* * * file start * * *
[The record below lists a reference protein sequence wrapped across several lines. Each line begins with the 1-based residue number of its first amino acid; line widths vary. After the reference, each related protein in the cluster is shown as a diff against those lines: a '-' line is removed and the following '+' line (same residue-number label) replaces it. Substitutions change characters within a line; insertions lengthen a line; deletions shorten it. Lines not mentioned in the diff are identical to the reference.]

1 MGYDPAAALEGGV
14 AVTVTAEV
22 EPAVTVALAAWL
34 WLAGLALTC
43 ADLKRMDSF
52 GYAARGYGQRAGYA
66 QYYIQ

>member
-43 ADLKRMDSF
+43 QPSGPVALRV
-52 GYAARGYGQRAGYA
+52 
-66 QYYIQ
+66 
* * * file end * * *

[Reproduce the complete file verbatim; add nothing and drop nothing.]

[The record below lists a reference protein sequence wrapped across several lines. Each line begins with the 1-based residue number of its first amino acid; line widths vary. After the reference, each related protein in the cluster is shown as a diff against those lines: a '-' line is removed and the following '+' line (same residue-number label) replaces it. Substitutions change characters within a line; insertions lengthen a line; deletions shorten it. Lines not mentioned in the diff are identical to the reference.]

1 MGYDPAAALEGGV
14 AVTVTAEV
22 EPAVTVALAAWL
34 WLAGLALTC
43 ADLKRMDSF
52 GYAARGYGQRAGYA
66 QYYIQ

>member
-43 ADLKRMDSF
+43 QPSGPVALRV
-52 GYAARGYGQRAGYA
+52 
-66 QYYIQ
+66 